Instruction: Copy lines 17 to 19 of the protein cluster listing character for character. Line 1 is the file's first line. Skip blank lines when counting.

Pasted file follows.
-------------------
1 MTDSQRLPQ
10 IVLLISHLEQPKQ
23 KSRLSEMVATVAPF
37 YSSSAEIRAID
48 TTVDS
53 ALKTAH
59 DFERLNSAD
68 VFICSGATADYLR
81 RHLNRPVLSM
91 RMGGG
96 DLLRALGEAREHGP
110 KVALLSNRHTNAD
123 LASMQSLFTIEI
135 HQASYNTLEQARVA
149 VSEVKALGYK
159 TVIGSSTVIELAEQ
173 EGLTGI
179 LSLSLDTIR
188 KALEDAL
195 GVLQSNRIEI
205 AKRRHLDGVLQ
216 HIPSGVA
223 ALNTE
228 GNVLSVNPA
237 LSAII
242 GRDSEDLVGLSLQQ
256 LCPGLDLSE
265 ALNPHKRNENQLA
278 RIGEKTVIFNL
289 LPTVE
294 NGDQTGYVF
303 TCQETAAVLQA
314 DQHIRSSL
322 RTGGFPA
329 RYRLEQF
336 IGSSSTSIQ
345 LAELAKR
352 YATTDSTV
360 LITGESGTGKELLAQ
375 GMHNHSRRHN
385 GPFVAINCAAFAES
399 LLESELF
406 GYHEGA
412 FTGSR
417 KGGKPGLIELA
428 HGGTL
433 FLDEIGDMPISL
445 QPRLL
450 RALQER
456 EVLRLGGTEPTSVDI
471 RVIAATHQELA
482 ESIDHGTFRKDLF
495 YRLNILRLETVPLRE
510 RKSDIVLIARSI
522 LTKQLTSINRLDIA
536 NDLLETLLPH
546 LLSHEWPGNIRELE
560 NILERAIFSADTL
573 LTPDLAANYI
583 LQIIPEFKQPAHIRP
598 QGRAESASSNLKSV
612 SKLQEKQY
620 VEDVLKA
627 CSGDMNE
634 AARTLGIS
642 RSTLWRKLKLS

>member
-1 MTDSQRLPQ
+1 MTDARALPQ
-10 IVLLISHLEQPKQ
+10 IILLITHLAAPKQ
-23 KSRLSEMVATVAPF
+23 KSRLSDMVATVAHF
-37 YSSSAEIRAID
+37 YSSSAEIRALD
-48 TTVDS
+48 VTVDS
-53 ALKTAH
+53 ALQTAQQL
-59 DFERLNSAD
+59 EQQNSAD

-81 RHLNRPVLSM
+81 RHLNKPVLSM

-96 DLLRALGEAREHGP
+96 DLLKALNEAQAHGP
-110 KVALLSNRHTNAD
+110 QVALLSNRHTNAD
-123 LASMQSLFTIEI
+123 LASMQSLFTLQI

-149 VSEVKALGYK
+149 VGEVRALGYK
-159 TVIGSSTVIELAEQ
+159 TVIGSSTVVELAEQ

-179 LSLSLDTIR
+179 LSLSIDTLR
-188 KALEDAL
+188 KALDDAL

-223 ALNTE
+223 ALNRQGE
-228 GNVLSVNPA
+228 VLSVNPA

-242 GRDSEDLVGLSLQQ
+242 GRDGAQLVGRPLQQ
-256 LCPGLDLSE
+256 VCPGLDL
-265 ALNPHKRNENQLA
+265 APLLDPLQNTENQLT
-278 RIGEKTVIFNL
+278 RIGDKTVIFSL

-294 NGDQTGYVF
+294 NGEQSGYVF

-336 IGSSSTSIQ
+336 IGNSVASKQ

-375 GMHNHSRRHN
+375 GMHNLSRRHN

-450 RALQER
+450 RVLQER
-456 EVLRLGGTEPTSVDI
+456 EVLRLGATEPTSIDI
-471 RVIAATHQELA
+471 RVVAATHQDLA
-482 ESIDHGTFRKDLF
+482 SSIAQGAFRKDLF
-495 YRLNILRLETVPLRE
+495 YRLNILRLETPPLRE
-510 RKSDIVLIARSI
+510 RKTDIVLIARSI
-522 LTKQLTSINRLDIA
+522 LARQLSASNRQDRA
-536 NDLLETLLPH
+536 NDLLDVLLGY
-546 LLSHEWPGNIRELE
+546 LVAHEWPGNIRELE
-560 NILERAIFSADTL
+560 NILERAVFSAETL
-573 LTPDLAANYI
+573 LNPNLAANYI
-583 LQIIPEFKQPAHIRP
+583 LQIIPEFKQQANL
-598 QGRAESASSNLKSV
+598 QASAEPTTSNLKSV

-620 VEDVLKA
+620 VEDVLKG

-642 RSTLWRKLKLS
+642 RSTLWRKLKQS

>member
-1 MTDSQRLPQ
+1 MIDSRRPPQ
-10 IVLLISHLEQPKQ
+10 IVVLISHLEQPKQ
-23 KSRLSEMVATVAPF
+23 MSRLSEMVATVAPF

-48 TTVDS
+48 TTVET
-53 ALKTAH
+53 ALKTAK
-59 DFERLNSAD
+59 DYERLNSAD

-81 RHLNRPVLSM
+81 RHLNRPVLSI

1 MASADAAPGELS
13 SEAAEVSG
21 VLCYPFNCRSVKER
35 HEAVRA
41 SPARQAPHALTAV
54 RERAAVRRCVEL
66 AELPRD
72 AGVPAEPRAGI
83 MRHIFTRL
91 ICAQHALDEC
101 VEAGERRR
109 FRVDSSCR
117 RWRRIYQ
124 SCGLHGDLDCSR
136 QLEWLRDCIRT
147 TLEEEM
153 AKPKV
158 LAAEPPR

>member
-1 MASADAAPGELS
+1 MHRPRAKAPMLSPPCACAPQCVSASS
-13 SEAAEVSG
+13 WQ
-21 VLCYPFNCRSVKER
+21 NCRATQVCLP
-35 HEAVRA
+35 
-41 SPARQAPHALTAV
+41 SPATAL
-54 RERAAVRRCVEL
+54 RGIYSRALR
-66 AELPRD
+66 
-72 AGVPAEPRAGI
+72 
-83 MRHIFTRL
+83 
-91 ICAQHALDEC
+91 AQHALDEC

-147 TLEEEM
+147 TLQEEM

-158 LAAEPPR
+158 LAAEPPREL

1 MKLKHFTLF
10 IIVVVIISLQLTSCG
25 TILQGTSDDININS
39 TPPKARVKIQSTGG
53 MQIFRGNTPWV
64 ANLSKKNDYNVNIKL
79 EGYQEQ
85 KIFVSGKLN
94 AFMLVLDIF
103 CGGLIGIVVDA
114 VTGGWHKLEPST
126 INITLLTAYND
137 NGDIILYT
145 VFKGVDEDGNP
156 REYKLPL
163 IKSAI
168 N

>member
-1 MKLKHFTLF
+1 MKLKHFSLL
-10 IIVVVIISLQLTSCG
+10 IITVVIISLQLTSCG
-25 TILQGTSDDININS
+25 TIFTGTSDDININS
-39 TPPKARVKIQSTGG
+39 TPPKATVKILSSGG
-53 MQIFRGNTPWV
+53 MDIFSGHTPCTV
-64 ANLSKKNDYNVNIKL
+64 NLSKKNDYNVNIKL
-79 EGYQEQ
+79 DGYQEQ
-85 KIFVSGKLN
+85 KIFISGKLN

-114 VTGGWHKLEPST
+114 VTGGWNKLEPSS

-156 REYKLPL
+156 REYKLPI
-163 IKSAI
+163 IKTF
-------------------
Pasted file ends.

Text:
173 EGLTGI
179 LSLSLDTIR
188 KALEDAL